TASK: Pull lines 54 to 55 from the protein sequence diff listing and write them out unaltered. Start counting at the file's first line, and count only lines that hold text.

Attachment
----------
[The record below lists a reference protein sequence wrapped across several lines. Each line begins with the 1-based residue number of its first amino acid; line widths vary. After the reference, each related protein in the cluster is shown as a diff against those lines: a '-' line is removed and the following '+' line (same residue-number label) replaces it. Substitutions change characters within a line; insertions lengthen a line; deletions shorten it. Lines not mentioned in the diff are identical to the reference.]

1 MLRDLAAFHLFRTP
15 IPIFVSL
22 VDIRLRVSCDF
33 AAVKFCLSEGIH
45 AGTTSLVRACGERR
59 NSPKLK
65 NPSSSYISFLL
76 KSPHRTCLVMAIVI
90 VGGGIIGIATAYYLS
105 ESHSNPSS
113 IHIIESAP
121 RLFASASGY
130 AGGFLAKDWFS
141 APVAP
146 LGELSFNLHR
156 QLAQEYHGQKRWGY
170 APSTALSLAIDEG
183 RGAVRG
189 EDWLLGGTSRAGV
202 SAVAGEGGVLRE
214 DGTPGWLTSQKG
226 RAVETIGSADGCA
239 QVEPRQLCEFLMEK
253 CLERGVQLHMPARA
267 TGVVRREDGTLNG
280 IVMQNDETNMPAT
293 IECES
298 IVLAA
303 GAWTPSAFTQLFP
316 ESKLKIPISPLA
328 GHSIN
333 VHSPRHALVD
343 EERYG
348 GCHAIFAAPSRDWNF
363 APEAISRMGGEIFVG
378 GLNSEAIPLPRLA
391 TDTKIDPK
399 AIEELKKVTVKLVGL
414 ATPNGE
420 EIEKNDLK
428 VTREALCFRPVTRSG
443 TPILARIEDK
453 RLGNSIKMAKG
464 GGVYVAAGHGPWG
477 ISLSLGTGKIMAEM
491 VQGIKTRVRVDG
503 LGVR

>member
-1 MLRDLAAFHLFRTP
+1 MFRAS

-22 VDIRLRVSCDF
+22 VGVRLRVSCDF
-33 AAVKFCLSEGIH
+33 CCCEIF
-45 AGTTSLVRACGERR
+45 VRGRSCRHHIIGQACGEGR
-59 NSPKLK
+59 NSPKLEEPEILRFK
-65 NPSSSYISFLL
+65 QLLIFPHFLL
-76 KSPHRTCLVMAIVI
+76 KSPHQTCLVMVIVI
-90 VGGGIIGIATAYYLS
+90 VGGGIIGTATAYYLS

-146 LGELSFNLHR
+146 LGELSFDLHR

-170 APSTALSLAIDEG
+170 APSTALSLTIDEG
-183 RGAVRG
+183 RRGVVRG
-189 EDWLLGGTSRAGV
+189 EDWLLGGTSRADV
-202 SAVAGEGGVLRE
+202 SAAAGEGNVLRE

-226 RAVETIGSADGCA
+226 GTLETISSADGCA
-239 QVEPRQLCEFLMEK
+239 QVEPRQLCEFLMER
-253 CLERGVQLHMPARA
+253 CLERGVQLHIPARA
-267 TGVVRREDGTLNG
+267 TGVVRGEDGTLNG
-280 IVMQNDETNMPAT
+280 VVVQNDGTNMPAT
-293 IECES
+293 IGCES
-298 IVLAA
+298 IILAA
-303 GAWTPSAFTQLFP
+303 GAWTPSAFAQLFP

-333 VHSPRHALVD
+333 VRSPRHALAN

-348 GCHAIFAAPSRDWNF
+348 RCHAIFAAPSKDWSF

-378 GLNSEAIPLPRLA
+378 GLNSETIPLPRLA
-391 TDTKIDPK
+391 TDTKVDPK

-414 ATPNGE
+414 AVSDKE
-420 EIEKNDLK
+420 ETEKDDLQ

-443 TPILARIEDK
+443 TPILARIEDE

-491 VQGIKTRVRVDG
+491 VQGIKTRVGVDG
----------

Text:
-33 AAVKFCLSEGIH
+33 CCCEIF